MARK: Yeah, absolutely. We can definitely put some links in for folks who are interested. As Carter mentioned, the GKE essential series is really focused on helping people get up and running with GKE. "Beyond your Bill" is a little bit more focused around managing billing instead of Google Cloud.

And then we kind of did a crossover, a meeting of the minds, where we were able to talk about specifically best practices for Kubernetes. And there's going to be tons of that content coming out next year as well. I know folks are absolutely hungry for more content around Kubernetes. And this cost optimization topic is going to become more and more important as folks grow out.

And I think that was really part of the conversation that we had with Kas and Anthony was so amazing to talk about that step, that journey that people have to take from experimenting and trying out new things, all the way to running at scale. And once you run at scale, you have a whole new set of problems that you need to look at. So hopefully, this episode is useful for folks to really understand and get some practical advice on how to kind of move and take that journey.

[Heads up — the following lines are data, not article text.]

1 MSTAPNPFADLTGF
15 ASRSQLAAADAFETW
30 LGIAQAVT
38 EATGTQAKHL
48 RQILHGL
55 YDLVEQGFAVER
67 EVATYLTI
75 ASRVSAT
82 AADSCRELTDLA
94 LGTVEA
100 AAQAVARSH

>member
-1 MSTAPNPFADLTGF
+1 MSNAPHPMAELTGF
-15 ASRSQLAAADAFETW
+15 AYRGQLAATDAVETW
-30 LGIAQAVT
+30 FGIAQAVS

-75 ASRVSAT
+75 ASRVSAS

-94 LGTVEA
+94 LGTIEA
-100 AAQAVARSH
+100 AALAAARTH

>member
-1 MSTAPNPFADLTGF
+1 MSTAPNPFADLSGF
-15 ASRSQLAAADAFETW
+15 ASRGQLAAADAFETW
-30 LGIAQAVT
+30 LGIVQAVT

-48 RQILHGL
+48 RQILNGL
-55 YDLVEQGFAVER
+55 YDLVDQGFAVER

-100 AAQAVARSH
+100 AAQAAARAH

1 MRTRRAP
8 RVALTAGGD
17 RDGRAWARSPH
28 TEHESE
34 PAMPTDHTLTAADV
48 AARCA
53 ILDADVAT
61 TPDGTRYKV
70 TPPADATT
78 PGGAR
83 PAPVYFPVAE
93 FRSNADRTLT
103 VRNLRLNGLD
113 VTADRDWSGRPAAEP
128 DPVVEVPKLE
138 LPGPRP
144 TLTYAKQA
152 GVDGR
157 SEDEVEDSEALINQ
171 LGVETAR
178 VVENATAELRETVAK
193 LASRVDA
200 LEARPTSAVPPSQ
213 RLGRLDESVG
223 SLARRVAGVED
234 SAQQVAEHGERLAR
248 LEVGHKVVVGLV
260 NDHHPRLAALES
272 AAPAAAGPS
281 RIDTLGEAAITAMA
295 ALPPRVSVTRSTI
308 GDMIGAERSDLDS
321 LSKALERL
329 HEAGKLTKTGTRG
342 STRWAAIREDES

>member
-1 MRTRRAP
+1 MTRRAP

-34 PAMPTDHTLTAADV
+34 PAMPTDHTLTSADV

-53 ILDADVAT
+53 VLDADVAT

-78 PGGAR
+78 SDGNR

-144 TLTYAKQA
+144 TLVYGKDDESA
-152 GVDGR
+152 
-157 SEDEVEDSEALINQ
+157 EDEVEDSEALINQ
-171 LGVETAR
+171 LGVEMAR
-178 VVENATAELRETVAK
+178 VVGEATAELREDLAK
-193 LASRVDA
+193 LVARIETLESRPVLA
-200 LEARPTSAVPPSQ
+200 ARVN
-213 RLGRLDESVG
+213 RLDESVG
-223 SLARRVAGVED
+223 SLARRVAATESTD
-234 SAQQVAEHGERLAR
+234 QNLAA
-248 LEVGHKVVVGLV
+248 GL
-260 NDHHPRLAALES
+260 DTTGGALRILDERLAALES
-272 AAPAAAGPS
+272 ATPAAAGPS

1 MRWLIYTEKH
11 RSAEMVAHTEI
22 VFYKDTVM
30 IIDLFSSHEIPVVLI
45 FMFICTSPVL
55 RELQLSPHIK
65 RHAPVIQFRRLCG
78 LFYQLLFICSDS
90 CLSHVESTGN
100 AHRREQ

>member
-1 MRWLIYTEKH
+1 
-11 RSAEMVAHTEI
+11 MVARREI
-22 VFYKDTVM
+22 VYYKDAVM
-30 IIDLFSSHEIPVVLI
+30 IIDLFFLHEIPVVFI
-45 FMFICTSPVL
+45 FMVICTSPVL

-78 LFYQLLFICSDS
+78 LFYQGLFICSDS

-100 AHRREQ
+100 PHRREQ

So yeah, that was my favorite episode from this year. I have one more but I want to hand it over to Steph and Carter to hear from what your all favorite episodes were.

CARTER: All right, well, you know, I'll jump in here. The episode that I like the best-- and it's kind of picking on what you said about customers and that focus-- this wasn't talking to external customers. But we were talking about a product that maps out what some of the customers in our markets are doing.

This is the "State of DevOps Report," episode number 284. And here's one of my favorite quotes.